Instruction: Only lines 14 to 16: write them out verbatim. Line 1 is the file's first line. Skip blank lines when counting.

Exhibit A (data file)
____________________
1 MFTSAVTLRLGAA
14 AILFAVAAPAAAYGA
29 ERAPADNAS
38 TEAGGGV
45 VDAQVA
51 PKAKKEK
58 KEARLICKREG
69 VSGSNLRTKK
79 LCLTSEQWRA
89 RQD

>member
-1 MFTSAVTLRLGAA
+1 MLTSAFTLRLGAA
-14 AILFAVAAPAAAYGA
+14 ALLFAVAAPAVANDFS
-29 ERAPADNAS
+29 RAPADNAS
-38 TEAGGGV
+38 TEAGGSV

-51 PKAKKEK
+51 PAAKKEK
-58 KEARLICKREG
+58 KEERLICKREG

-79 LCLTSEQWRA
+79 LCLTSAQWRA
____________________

-14 AILFAVAAPAAAYGA
+14 ALLFAVAAPAVANDFS
-29 ERAPADNAS